Interview with Paterson Joseph on Noughts + Crosses
Noughts + Crosses The much anticipated adaptation of book one of Malorie Blackman's award-winning young adult series
Paterson Joseph plays Kamal Hadley in Noughts + Crosses.
What were the challenges of taking on the role of Kamal Hadley?
That is somewhere I have never had to go with any character I have played before, so that fascinated me. Kamal is a slick politician with a very firm idea of what he wants the country to be and that country is black ruled. The white population, or as they are referred to in our story, the Noughts, have no say in how things are run.
People who read Malorie Blackman’s books are of an age where they are now the adults watching it at home and we wouldn’t want to disappoint them with something so different. But at the same time they are not children anymore, they are fully grown participants in society and they want to know about the politics, the food, the music and fashion, how people negotiate work and what the class system is like.
That is what we are attempting to do with this adaptation - to broaden it out for a more adult audience, so we can see that this is the way the world is structured. And that is why Sephy and Callum are going through what they are going through.
Can you describe the alternative world that this drama is set within, and how it was created?
It's politically quite hot. Filming in South Africa you are in an ex-apartheid country doing a show about apartheid in reverse. There are so many small moments that a lot of people wouldn’t think about, like the fact that flesh coloured plasters are not the flesh colour of anyone but white people. It is an insidious, tiny, incremental knock to you as a citizen of any country to be told what normal is in those casual ways.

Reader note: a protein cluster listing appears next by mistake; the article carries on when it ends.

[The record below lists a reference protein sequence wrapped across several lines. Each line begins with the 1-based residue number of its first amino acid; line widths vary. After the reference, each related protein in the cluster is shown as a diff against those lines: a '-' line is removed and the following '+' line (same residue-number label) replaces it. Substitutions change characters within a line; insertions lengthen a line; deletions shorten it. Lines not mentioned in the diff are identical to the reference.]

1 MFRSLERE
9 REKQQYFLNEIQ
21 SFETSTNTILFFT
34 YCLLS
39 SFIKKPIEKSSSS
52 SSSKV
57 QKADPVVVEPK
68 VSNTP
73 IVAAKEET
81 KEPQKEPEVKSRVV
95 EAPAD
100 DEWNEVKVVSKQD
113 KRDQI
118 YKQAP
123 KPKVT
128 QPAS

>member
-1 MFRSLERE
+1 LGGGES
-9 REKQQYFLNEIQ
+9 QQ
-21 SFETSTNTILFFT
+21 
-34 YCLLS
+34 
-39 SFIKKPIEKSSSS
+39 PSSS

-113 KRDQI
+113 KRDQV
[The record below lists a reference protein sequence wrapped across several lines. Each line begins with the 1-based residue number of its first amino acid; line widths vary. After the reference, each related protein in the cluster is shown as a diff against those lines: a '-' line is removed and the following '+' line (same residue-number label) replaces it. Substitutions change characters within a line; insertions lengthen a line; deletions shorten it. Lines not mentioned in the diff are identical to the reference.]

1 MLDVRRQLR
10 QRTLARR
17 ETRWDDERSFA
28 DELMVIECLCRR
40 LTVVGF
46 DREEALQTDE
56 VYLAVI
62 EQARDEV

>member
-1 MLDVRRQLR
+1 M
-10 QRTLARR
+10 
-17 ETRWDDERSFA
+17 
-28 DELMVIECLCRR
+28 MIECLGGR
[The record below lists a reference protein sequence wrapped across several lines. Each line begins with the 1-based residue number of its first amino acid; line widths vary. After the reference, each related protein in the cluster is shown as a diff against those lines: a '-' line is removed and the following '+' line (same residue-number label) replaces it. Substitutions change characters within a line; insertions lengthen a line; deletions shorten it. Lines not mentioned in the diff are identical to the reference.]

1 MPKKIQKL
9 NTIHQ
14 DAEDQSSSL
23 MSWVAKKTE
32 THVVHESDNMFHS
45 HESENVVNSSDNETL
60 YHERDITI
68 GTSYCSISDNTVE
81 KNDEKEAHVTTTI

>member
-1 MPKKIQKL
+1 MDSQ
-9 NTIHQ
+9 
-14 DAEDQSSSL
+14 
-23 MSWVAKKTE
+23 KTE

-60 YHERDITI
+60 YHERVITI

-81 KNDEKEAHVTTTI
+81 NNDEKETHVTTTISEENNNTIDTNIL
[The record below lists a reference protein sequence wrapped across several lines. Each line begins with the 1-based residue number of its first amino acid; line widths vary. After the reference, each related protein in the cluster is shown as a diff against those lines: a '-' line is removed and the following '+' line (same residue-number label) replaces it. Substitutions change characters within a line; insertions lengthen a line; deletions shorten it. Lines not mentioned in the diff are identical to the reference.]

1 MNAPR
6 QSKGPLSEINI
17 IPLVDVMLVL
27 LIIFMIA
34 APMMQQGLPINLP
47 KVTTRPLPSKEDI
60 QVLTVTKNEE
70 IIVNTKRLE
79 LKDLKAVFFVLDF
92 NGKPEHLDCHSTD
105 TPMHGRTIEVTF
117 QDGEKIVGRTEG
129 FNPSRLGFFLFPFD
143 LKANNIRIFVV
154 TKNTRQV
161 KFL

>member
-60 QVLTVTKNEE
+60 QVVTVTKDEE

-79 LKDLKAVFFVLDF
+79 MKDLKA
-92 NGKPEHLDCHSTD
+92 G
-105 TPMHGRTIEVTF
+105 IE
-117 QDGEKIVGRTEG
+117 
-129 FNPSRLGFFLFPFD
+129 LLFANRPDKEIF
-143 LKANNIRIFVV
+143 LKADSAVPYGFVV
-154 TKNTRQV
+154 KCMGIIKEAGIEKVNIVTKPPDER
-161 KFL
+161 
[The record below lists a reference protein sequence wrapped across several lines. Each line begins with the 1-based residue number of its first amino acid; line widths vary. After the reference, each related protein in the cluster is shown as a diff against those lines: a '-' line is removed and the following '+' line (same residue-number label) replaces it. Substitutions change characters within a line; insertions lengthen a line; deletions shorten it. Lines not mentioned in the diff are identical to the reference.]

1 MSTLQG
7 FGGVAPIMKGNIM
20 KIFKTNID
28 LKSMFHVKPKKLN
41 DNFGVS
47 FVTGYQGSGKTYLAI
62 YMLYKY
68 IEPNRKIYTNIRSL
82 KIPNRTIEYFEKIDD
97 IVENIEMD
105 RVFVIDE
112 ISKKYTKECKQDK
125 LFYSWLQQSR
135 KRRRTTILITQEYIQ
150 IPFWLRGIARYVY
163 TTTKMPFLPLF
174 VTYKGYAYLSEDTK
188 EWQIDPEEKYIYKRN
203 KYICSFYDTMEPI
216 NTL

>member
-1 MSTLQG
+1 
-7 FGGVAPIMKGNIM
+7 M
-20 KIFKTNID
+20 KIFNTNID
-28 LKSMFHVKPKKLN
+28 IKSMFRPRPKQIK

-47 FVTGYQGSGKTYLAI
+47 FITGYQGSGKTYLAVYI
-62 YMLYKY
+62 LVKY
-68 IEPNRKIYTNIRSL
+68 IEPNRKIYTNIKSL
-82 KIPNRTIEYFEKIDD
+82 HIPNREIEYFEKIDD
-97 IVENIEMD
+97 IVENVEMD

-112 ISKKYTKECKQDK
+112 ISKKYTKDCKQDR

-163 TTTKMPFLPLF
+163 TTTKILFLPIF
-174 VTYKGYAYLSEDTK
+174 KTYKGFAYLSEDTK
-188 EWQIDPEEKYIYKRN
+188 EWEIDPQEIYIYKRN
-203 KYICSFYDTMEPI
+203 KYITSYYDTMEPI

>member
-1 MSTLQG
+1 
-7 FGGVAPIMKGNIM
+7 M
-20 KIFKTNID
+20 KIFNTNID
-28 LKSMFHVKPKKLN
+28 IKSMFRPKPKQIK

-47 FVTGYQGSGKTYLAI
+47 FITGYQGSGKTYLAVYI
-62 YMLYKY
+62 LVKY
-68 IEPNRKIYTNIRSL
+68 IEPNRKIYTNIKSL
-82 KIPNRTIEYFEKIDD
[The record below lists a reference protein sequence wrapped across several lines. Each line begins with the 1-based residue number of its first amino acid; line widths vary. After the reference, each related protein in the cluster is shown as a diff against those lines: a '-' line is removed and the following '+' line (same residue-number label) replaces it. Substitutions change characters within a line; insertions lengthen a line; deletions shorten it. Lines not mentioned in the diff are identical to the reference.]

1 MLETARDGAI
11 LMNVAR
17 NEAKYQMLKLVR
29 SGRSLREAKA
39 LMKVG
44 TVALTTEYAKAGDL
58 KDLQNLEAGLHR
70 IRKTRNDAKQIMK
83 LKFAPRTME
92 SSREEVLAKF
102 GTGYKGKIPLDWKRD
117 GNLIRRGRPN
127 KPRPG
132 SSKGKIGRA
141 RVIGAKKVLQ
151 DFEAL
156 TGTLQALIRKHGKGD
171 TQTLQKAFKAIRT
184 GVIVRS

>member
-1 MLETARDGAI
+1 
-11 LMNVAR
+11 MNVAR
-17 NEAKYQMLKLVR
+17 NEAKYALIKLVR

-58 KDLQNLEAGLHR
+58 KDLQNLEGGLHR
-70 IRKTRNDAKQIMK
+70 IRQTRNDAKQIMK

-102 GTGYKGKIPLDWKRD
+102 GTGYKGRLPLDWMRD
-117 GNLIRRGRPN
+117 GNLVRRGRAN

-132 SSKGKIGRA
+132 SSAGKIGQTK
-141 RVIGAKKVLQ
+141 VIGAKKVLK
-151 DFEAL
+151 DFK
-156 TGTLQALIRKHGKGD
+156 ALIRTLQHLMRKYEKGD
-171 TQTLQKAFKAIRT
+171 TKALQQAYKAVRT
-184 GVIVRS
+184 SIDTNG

There a lot of tiny things like that: the clothes you wear, the colour of them, the way you speak, things that are so important to us in Britain particularly when designating who is who, where they have come from, what their job likely is, where they live, their level of education and all the things we break down just from hearing someone speak or seeing them come into a room. Working on this drama has exercised all of our minds and made us super aware of everything.
Do you have a stand-out moment from the shoot?
What is your understanding of Kamal, and how do you make sense of his heinous behaviour?
Starting with his name, Hadley - this is such an English sounding name, I figured there must have been a white man who was part of his family line. Knowing that could, if you become radicalised about race, lead you to want to reject it, and that is part of his motivation. It was part of my justification as to why he has that blind side to the Noughts. He is denying a major part of his DNA in order to - he believes - fulfil his bigger destiny which is the establishment of a black superpower.
The other factor is his emotional past. That story is about something to do with his own heart and having to kill a part of himself in order to fulfil what he thinks is his destiny, which leads him to be a cold character towards most people except Sephy.
Tell us about the relationship between Kamal and Sephy.
That was heartbreaking because our relationship is very close and warm, unlike Kamal's relationship with Minerva (Kiké Brimah), Sephy’s older sister, and Jasmine (Bonnie Mbuli), his wife, which are casual and almost cold. Sephy brings out the joy of fatherhood in Kamal, she is smart and sensitive, and she is obedient up until this story kicks off. Her ambitions are likely political which Kamal is very pleased about, and then it all turns sour because of, in Kamal’s eyes, the McGregors - the bane of his life.
Are you prepared for audiences to dislike Kamal?
March 4, 2020 4:15am ET by BBC One